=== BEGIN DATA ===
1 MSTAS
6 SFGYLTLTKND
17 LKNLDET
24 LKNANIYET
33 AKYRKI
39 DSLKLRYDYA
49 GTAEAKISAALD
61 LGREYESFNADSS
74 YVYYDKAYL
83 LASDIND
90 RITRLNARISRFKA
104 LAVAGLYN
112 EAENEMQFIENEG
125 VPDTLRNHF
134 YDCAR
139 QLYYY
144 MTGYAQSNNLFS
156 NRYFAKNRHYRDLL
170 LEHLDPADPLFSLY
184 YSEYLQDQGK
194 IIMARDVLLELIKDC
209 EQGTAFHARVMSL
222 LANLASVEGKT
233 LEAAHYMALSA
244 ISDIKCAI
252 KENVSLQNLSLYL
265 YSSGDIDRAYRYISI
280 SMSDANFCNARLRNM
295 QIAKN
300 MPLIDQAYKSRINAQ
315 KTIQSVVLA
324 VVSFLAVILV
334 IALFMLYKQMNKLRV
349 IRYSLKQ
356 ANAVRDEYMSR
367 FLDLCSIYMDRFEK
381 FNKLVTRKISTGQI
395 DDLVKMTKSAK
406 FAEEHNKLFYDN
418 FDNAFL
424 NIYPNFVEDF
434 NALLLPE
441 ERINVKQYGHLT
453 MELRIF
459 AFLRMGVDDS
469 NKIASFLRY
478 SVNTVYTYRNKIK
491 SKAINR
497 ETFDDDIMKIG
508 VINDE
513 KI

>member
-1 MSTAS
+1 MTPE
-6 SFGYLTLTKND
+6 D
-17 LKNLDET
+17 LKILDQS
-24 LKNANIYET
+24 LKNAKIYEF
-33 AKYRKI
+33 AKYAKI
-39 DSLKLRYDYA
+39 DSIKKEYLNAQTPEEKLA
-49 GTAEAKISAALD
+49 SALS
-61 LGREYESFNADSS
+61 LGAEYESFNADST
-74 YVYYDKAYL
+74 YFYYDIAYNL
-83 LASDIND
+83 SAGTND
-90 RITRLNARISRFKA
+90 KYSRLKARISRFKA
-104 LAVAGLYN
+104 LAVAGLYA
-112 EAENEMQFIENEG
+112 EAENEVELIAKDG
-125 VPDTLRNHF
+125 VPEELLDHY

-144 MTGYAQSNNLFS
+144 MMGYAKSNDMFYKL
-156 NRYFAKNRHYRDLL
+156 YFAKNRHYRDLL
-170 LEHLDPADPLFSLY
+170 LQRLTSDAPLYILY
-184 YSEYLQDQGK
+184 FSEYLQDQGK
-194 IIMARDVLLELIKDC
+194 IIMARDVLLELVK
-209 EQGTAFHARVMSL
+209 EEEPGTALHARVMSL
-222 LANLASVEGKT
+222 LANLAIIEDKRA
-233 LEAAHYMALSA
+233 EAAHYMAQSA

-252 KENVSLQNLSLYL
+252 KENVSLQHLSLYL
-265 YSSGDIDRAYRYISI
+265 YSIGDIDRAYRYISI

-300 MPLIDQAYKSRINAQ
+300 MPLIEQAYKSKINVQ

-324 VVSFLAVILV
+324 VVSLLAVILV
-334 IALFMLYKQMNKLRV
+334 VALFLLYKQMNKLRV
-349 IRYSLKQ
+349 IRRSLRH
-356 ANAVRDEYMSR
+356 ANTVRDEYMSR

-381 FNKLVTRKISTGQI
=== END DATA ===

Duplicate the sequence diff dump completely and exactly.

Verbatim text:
1 MSTAS
6 SFGYLTLTKND
17 LKNLDET
24 LKNANIYET
33 AKYRKI
39 DSLKLRYDYA
49 GTAEAKISAALD
61 LGREYESFNADSS
74 YVYYDKAYL
83 LASDIND
90 RITRLNARISRFKA
104 LAVAGLYN
112 EAENEMQFIENEG
125 VPDTLRNHF
134 YDCAR
139 QLYYY
144 MTGYAQSNNLFS
156 NRYFAKNRHYRDLL
170 LEHLDPADPLFSLY
184 YSEYLQDQGK
194 IIMARDVLLELIKDC
209 EQGTAFHARVMSL
222 LANLASVEGKT
233 LEAAHYMALSA
244 ISDIKCAI
252 KENVSLQNLSLYL
265 YSSGDIDRAYRYISI
280 SMSDANFCNARLRNM
295 QIAKN
300 MPLIDQAYKSRINAQ
315 KTIQSVVLA
324 VVSFLAVILV
334 IALFMLYKQMNKLRV
349 IRYSLKQ
356 ANAVRDEYMSR
367 FLDLCSIYMDRFEK
381 FNKLVTRKISTGQI
395 DDLVKMTKSAK
406 FAEEHNKLFYDN
418 FDNAFL
424 NIYPNFVEDF
434 NALLLPE
441 ERINVKQYGHLT
453 MELRIF
459 AFLRMGVDDS
469 NKIASFLRY
478 SVNTVYTYRNKIK
491 SKAINR
497 ETFDDDIMKIG
508 VINDE
513 KI

>member
-1 MSTAS
+1 MTPE
-6 SFGYLTLTKND
+6 D
-17 LKNLDET
+17 LKILDQS
-24 LKNANIYET
+24 LKNAKIYEF
-33 AKYRKI
+33 AKYAKI
-39 DSLKLRYDYA
+39 DSIKKEYLNAQTPEEKLA
-49 GTAEAKISAALD
+49 SALS
-61 LGREYESFNADSS
+61 LGAEYESFNADST
-74 YVYYDKAYL
+74 YFYYDIAYNL
-83 LASDIND
+83 SAGTND
-90 RITRLNARISRFKA
+90 KYSRLKARISRFKA
-104 LAVAGLYN
+104 LAVAGLYA
-112 EAENEMQFIENEG
+112 EAENEVELIAKDG
-125 VPDTLRNHF
+125 VPEELLDHY

-144 MTGYAQSNNLFS
+144 MMGYAKSNDMFYKL
-156 NRYFAKNRHYRDLL
+156 YFAKNRHYRDLL
-170 LEHLDPADPLFSLY
+170 LQRLTSDAPLYILY
-184 YSEYLQDQGK
+184 FSEYLQDQGK
-194 IIMARDVLLELIKDC
+194 IIMARDVLLELVK
-209 EQGTAFHARVMSL
+209 EEEPGTALHARVMSL
-222 LANLASVEGKT
+222 LANLAIIEDKRA
-233 LEAAHYMALSA
+233 EAAHYMAQSA

-252 KENVSLQNLSLYL
+252 KENVSLQHLSLYL
-265 YSSGDIDRAYRYISI
+265 YSIGDIDRAYRYISI

-300 MPLIDQAYKSRINAQ
+300 MPLIEQAYKSKINVQ

-324 VVSFLAVILV
+324 VVSLLAVILV
-334 IALFMLYKQMNKLRV
+334 VALFLLYKQMNKLRV
-349 IRYSLKQ
+349 IRRSLRH
-356 ANAVRDEYMSR
+356 ANTVRDEYMSR

-381 FNKLVTRKISTGQI